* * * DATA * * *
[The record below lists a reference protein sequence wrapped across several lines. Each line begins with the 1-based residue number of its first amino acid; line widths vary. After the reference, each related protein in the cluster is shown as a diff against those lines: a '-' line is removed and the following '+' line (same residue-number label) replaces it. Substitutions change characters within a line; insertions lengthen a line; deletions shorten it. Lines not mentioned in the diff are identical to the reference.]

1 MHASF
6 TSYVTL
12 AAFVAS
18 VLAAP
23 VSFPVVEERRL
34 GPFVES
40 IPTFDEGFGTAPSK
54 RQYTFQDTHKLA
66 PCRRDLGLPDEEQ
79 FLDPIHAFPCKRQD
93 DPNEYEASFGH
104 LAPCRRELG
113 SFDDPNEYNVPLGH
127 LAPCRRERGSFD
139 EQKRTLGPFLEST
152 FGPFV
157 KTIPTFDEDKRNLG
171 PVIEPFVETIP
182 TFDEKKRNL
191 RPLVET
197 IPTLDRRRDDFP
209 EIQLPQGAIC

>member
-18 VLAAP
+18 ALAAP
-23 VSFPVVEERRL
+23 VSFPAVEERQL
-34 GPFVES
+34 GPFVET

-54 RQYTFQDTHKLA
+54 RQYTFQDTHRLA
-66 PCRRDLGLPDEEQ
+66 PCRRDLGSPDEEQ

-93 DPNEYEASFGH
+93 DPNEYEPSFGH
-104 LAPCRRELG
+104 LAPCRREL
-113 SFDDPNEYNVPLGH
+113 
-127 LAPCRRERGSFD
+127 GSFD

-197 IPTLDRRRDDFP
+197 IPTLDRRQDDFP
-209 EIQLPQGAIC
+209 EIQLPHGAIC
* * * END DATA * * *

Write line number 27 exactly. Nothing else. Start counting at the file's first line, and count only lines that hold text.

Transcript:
-23 VSFPVVEERRL